- If you are worried about slowing growth you don’t just start firing people. You begin to curtail new hiring and toggle back the number of hours your current employees are working. Indeed, Labor Hoarding defines early recession periods as labor’s share of national income spikes as employers respond to macro conditions on a lag.
- This is what occurring currently. Payroll growth is slowing as are average weekly hours, resulting in a material slowdown in aggregate hours growth. In the Chart of the Day below we plot the trend in aggregate hours growth vs real output growth.
The Push-Pull: So, as it relates to household income and the flow through to consumption capacity, late-cycle wage inflation is wrestling against a broader deceleration in the labor market. In other words, the upside of improving compensation growth is being dragged down by a decrease in hours worked and a deceleration in total payroll growth. As described above, aggregate income growth is the sum of aggregate hours growth and hourly earnings growth … and those are moving in opposite direction at present, resulting in relative stability in consumption but with asymmetric risk to the downside. Improved hourly earnings are decidely less great if you’re working less hours, resulting in weekly income growth that is flat to down.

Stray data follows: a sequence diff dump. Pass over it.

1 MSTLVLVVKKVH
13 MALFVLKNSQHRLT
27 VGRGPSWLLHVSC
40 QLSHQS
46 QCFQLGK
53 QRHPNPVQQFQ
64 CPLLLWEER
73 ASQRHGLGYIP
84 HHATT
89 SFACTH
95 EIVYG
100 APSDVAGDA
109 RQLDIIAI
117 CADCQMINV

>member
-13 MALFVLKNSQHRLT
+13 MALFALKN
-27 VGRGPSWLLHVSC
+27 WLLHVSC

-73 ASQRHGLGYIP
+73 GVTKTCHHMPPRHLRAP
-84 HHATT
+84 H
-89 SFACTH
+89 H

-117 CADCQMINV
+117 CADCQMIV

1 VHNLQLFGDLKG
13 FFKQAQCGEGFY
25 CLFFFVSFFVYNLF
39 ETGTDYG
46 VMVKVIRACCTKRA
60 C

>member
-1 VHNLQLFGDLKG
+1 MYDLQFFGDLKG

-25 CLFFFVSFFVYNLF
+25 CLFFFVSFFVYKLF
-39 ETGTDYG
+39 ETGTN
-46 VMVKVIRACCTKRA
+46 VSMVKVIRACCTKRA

If some is good, more is (not) better: This has been particularly true in the rates markets of late as there are decidedly different implications to the market pricing in “insurance” cuts versus “recession” cuts. August has seen a tilting into the latter. More (labor costs) is also not better with respect to the profit cycle where margins are already under pressure, earnings growth is already negative across a sizeable swath of cyclical industries and the growth outlook is deteriorating further as companies are set to comp against cycle peak comps in 3Q.